The purpose of this study was to examine the impact of internships on students’ career-related affect and intentions. Data were gathered from 138 upper-level undergraduate sport management students (71 interns, 67 noninterns). A doubly multivariate repeated measures model indicated that, although they did not differ at the beginning of the internship, interns had less positive attitudes toward the profession than did noninterns at the end of the internship. Structural equation modeling indicated that affective occupational commitment fully mediated the relationship between anticipated career satisfaction and intentions to enter the profession. The results contribute to the extant literature by demonstrating that internships can influence career-related affect and intentions.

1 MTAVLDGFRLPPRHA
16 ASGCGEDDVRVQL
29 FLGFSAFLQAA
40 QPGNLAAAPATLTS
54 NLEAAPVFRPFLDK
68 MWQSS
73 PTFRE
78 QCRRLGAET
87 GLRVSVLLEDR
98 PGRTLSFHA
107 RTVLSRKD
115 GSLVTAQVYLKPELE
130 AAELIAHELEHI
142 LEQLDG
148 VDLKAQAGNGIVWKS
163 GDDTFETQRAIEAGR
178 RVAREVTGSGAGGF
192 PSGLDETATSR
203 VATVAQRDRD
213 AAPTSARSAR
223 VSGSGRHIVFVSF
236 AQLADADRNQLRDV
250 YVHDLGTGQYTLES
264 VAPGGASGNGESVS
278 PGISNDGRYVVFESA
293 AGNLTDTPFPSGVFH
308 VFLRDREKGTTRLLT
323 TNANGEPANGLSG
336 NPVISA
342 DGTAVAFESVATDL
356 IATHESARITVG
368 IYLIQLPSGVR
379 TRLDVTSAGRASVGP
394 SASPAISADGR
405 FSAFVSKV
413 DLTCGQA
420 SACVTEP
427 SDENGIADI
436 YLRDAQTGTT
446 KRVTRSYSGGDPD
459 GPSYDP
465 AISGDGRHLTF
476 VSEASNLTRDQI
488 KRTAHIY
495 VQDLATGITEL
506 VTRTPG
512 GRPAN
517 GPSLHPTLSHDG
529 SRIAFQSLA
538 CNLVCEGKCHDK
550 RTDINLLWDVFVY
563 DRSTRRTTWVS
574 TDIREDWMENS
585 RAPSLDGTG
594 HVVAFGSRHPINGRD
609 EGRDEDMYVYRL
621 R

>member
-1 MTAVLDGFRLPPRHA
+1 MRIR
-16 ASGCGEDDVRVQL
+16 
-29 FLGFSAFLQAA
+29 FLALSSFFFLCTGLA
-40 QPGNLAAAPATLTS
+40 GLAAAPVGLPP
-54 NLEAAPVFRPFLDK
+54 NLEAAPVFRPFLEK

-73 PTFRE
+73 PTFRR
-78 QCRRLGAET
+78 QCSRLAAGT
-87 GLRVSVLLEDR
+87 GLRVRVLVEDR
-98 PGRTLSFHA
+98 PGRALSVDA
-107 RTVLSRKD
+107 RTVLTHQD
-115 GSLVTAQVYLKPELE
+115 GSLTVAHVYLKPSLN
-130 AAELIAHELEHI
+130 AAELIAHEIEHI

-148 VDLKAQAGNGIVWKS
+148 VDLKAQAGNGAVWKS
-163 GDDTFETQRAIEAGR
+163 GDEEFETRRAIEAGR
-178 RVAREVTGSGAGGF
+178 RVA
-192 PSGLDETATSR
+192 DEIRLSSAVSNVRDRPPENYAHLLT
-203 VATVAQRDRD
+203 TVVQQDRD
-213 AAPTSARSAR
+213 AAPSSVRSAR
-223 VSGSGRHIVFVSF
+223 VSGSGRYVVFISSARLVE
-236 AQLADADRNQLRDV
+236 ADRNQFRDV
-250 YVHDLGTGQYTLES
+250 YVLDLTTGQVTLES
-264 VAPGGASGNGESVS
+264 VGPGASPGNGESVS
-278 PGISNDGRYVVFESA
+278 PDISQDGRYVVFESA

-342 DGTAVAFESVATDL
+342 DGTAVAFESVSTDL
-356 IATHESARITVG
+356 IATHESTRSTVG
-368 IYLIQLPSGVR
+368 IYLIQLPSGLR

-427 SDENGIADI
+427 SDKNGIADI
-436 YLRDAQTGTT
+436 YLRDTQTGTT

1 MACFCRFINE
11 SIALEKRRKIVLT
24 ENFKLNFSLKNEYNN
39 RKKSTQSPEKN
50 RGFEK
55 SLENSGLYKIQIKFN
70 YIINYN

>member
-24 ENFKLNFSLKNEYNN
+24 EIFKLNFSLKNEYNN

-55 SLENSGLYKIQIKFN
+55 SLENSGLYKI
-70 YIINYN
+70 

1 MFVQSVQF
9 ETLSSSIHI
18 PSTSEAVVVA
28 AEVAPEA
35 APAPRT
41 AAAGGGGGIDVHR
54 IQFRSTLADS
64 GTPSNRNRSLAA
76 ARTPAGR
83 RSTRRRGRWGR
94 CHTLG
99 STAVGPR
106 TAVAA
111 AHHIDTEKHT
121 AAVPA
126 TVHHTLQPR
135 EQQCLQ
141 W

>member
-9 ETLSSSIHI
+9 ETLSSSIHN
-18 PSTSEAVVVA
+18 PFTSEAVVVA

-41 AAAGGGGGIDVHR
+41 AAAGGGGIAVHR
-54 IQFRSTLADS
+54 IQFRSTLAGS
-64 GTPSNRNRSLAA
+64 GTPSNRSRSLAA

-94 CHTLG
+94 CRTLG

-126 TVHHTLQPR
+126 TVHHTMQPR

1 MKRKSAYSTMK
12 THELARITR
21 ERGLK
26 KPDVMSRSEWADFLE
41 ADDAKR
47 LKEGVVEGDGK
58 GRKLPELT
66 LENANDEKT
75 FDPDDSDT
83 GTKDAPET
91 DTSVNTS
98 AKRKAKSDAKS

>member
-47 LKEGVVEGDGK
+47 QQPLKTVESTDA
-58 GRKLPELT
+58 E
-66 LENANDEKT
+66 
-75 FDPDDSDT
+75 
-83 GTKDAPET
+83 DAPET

Cunningham and Sagas are with Texas A&M University, Department of Health and Kinesiology, College Station, TX 77843-4243; Dixon is with the University of Texas at Austin, Department of Kinesiology and Health Education, Austin, TX 78712; Kent is with Florida State University, Department of Sport Management, Recreation Management & Physical Education, Tallahassee, FL 32306-4280; Turner is with The Ohio State University, Sport & Exercise Management Program, Columbus, OH 43210.